It seems like I am always writing. Some of it ends up here. Some of it never goes anywhere (sloth, concept that never gelled, editor indifference). And some of it makes its way into glorious print. Here’s what’s coming soon to a news stand or mailbox near you.
A feature article on wet flies in Field & Stream. Sometime this summer.
The Little Things V2.0. This summer in American Angler. More seemingly insignificant things you can do to help you catch more fish.
An shorter conservation piece on the failed Atlantic Salmon restoration project (Connecticut River strain-specific). American Angler, this summer (I think).
A primer on Block Island stripers on the fly from the shore. This fall in the Mid Atlantic Fly Fishing Guide.
Thanks for your continued readership and support. Speaking of support, I see we are tantalizingly close to 400 followers. Once we crack — and hold — that barrier, we’ll do a fly giveaway.
Working the night shift with a Rock Island flatwing.
April is always a good time to visit a small stream. You can see how Mother Nature wrecked certain pools and improved others over the winter. And of course, you knock on some doors to see if anyone’s home.
Water was on the low side of medium, cool, and distilled spirits clear. Hatches: big Blue Quills, some smaller BWOs, and a few stray caddis and midges. I saw three fish rising to feed, which is rare for these conditions (mid-day, low water). I didn’t even try to catch them.
I have decided that one hour in the woods on a sunny spring day is an absolute good for the soul.
I cannot think of a jauntier, I-don’t-give-a-damn plant name than skunk cabbage.
Pricked four, landed one. Two were small, and one got off when the leader tangled on a submerged branch. This handsome specimen sat still long enough for a portrait.
A half dozen each of soft hackles, wingless wets, winged wets, and fuzzy nymphs for an upcoming article. Counter-clockwise from upper left: Partridge and Light Cahill, Grizzly and Gray, Dark Hendrickson, Gold Ribbed Hare’s Ear.
Avram wanted to learn the black arts of wet fly fishing, so our session was dedicated to the three fly wet team. Okay, there were some issues with wind and tangles. But — and it’s a good but — there were lots of hookups (at least a dozen). There were fish caught on all three flies (Squirrel and Ginger, Dark Hendrickson, BHSHPT, all Avram’s ties — how cool is that?). And there was the satisfaction of learning something new (and doing well at it). Like Tuesday, the hatches were meh, but we basked in our glorious solitude, and were thankful for all the fish that decided to jump on.
I haven’t hooked a tiger trout in some time. But Avram has.
He got into some bigger fish too, like this snub-nosed rainbow.
There he goes again. Avram took them on the mended swing, the dangle, and short-line deep.
Some lovely spring color against drab earth tones.
I wrote “The Little Things” a couple years ago in support of a new presentation I was creating. Since then, it’s become one of my most popular talks. The concept behind “The Little Things” is as simple as it is effective: sweat the small stuff, and you’ll become a better angler. You can read the original piece by clicking here.
Look for “The Little Things 2.0” this summer in American Angler.
That’s how my client David summed up his subsurface skills on the phone.
It may have been true a few days ago. But not today. No sir. Today, friends, David was a steely-eyed nymphing missile man. He put a hurting on the trout with a yarn indicator, a single BB shot, some Pheasant Tails, and a fierce resolve to overcome that northern banshee we call wind. I don’t usually count fish, but we surpassed the dozen mark today. Way to go, David!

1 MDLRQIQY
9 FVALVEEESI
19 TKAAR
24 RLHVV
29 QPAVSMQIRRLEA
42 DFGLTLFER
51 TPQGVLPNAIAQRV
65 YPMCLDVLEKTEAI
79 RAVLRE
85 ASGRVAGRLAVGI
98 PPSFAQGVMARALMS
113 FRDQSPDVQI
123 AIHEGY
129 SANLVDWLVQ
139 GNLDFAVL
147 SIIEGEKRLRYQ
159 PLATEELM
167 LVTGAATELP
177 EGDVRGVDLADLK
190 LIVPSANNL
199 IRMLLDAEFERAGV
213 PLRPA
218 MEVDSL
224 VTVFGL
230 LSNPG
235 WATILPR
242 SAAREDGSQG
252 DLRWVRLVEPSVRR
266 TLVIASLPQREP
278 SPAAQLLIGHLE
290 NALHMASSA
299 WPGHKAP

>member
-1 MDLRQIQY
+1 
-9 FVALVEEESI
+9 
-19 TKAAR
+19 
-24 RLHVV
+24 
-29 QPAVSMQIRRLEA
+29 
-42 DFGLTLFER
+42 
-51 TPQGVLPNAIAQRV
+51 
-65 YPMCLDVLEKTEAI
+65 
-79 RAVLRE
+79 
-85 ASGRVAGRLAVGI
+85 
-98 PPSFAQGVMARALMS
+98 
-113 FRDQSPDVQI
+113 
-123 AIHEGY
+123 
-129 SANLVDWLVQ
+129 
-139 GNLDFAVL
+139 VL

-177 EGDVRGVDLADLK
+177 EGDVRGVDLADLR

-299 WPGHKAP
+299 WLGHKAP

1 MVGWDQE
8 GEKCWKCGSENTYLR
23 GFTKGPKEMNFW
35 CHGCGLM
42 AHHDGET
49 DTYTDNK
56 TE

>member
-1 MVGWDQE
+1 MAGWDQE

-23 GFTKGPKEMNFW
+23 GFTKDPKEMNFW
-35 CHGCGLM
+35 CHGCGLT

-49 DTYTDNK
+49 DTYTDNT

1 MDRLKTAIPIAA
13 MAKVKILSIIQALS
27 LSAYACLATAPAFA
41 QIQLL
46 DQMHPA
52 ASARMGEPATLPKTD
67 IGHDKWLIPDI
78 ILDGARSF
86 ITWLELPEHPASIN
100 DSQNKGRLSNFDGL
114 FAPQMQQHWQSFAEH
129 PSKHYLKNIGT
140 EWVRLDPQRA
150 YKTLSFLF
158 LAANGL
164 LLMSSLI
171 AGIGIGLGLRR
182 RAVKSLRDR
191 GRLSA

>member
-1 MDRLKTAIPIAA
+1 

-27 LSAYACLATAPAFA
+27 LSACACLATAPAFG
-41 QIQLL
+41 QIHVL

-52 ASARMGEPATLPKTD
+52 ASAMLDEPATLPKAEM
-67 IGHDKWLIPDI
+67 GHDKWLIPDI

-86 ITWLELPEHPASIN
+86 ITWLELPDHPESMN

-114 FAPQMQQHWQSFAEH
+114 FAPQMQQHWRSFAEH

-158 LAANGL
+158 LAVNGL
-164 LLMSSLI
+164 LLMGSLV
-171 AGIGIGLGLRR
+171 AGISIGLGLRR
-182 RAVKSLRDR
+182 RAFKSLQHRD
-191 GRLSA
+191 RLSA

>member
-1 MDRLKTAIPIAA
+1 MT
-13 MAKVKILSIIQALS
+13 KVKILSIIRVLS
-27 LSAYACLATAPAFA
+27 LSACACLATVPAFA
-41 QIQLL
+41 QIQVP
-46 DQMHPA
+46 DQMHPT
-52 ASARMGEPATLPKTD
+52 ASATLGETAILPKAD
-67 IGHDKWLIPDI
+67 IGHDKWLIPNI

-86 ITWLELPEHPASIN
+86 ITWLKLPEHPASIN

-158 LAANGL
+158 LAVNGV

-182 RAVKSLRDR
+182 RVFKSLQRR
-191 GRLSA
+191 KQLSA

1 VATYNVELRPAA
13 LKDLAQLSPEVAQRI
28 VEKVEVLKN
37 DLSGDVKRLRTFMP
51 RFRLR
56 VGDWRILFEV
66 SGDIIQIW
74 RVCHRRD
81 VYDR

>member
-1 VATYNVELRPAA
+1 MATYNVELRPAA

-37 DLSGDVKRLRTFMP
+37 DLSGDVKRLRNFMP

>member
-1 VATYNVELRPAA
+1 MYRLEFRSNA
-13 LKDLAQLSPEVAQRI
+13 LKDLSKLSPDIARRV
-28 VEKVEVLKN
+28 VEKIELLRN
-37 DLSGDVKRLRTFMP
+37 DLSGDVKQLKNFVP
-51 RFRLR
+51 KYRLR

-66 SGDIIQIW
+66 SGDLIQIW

It must be the height of Hendrickson madness if the UpCountry lot is full at 8:45am on a Tuesday. We fished two spots outside the permanent TMA, and did well in both locations. (You know it’s going to be a good day when you hook a fish on your first demo cast.) We fished a drop-shot rig under one of my home-brew yarn indicators; the top dropper was a size 16 soft-hackled Pheasant Tail, and our point fly was a size 12 BHSHPT or an Eagan’s Frenchie (thanks, Pete!) We took fish on all three flies.
Wind was a constant challenge, but I think we’ll take unfavorable conditions if a good bite is part of the package. Hatches were meh. There was a micro burst of Hendricksons shortly before 3pm, but it was over in a matter of minutes. David capped off his day by swinging a team of wets and hooking his first trout on that setup.
Yup. Today did not suck.
A portrait of a dangerous nymphing machine.
Spent three hours below the permanent TMA, from noon to 3pm. Some caddis and a few stray Hendricksons in the air. Water cool, clear, and about 300cfs. Walked a snotty run and swung a team of three wets (from top to bottom: Squirrel and Ginger, Dark Hendrickson, BHSHPT). One recent ward of the state liked the point fly on the dangle. Ended up at the pool the run dumps into and that’s when things got fun. Landed a dozen fish — including a double — that were a mix of stocked browns and rainbows, all on the S&G and the PT. Two of the fish were active risers that I targeted; the rest were holding in likely places. Took them on the dead drift, the swing, and the dangle. Some friends fishing nearby had great success nymphing during this same period.
I thought we might be in the midst of a day to remember, but sometime around 1:30 someone hit the off switch. An hour later, some more Hendricksons came off, and a few fish began slashing at the emergers. But whatever mojo I had earlier in the day disappeared, and I could only manage one more trout.
Poor me (he said, tongue planted firmly in cheek).
What are they doing in the Hendrickson House? I’d give today’s hatch a four out of ten.